• 4.7g (9% DV) per oz of chia seeds

See the list of nuts and seeds highest in protein.

Eggs10 Eggs
in 1 Large Egg
per 100g
per 200 Calories
(13% DV)
(25% DV)
(32% DV)

More Eggs High in Protein

  • 22g (44% DV) in 1 cup of scrambled eggs
  • 17.1g (34% DV) in 1 cup of chopped hard-boiled eggs
  • 12.2g (24% DV) in 2 scrambled eggs
  • 10.1g (20% DV) in a duck egg
  • 3.6g (7% DV) in 1 egg white (chicken)

Printable One Page Sheet

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A printable list of high protein foods.

High Protein Foods by Nutrient Density (Most Protein per 100 Grams)

1 Spirulina100 grams115% DV
2 Dry-Roasted Soybeans100 grams87% DV
3 Grated Parmesan Cheese100 grams83% DV
4 Lean Veal Top Round100 grams73% DV
5 Lamb Shoulder Roast100 grams71% DV
6 Lean Chicken Breast100 grams64% DV
7 Non-Fat Mozzarella100 grams63% DV
8 Lean Pork Chops100 grams62% DV
9 Tuna100 grams60% DV
10 Squash and Pumpkin Seeds100 grams60% DV

High Protein Isolates and Powders (Non-Commercial)

1 Soy Protein Isolate1 tbsp12% DV
2 Gelatin1 tbsp12% DV
3 Egg White Powder1 tbsp12% DV
4 Spirulina (Dried Seaweed)1 tbsp8% DV
5 Non-fat Milk Powder1 tbsp5% DV
6 Whey Powderper tbsp2% DV

Protein for Vegetarians and Vegans

Vegetarian protein foods include tofu, beans, lentils, yogurt, milk, cheese, green peas, nuts, seeds, whole grains, peanut butter, eggs, and white button mushrooms. See the list of vegetarian protein foods.

Vegan protein foods are similar to vegetarian sources, but exclude yogurt, milk, cheese, and eggs, because vegans do not eat any foods that originate from animals. Instead vegans can eat high protein vegetables like lima beans, spinach, and corn. See the list of vegan protein foods.

High Protein Meals

1. Tuna Sandwich
(14% DV)
(57% DV)
(7% DV)
(10% DV)

Ingredients: 3oz canned tuna, 1 leaf romaine lettuce, 1 slice of tomato, 2 slices whole wheat bread.
View or Edit this Meal

2. Banana Parfait
(21% DV)
(33% DV)
(26% DV)
(19% DV)

Ingredients: 6oz of non-fat yogurt, 1/4 cup of uncooked oats, 1oz handful of pumpkin seeds, 1 medium banana.
View or Edit this Meal

3. Chicken Salad
(21% DV)
(130% DV)
(22% DV)
(4% DV)

Ingredients: 6oz chicken breast, 2 cups romaine lettuce, 1 cup cherry tomatoes, 1 oz grated Parmesan.
View or Edit this Meal

4. Tofu Stir Fry
(34% DV)
(102% DV)
(57% DV)
(16% DV)

Ingredients: 1 cup firm tofu, 1/2 cup onions, 1 cup broccoli, 1 tsp ginger, 1/2 cup brown rice, 1 tbsp sesame oil, 1 tbsp soy sauce.
View or Edit this Meal

5. Lentil Curry with Peanuts
(34% DV)
(58% DV)
(47% DV)
(26% DV)

Ingredients: 1 cup of cooked lentils, 1/4 onion, 1 tblsp curry powder, 1/5 cup brown rice, 1 tblsp sesame oil, 1oz dry-roasted peanuts
View or Edit this Meal

Make your own meal plans by adding foods to the recipe nutrition calculator.

About the Data

Data for the curated food lists comes from the USDA Food Data Central Repository.

You can check our data against the USDA by clicking the (Source) link at the bottom of each food listing.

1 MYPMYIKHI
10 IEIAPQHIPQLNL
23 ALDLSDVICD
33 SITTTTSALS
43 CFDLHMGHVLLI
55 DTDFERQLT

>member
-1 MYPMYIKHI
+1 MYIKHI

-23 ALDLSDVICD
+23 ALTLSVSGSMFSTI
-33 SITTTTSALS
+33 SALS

Note: When checking data please be sure the serving sizes are the same. In the rare case you find any difference, please contact us and we will fix it right away.

About Nutrient Targets

Setting targets can provide a guide to healthy eating.

Some of the most popular targets include:
  • Daily Value (%DV) - The daily value (%DV) is a general guideline for consumption that will prevent deficiency of a particular nutrient in most people. The %DV refers to the percentage of an amount that's found in a single serving of a food. It also accounts for absorption factors. It is set by the U.S. FDA.
  • Recommended Dietary Allowance (%RDA) - The RDA sets an average daily dietary intake level that is sufficient to meet the nutrient requirements of nearly all (97.5%) healthy individuals. It's more specific than the daily value, and varies by age and gender. The RDA is set by the US National Instutites of Health.
  • Reference Dietary Intake (%RDI) -The reference dietary intake is similar to the recommended daily allowance, but is specific to age and gender. The RDI for amino acids is set by the U.N. World Health Organization.
  • Adequate Intake (%AI) - This value is primarily used in reference to omega-3 and omega-6 fats. The Adequate Intake is set by the U.S. Institute of Medicine. Because there is less evidence to determine the ideal targets for consumption of these nutrients, the specific amount is considered to be less reliable. Using the term Adequate Intake, rather than one of the other terms, helps to emphasize that the ideal intake of that particular nutrient has not yet been scientifically determined.

See the Guide to Recommended Daily Intakes for more information.

Want to set your own targets? Sign up for an account and set custom targets in the daily meal planner.

Use the ranking tool links below to select foods and create your own food list to share or print.

View more nutrients with the nutrient ranking tool, or see ratios with the nutrient ratio tool.

Data Sources and References

  1. Medline Plus on Protein
  2. Recommended Dietary Allowances: 10th Edition. National Research Council (US) Subcommittee on the Tenth Edition of the Recommended Dietary Allowances. Washington (DC): National Academies Press (US); 1989.
  3. FDA Information Page on Protein
  4. U.S. Agricultural Research Service Food Data Central